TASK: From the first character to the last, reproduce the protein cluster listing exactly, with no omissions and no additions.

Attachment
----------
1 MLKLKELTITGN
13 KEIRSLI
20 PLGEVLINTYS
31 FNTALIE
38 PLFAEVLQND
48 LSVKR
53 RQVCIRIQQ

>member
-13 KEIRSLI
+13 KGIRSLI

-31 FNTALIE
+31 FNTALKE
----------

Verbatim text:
1 MLKLKELTITGN
13 KEIRSLI
20 PLGEVLINTYS
31 FNTALIE
38 PLFAEVLQND
48 LSVKR
53 RQVCIRIQQ

>member
-13 KEIRSLI
+13 KGIRSLI

-31 FNTALIE
+31 FNTALKE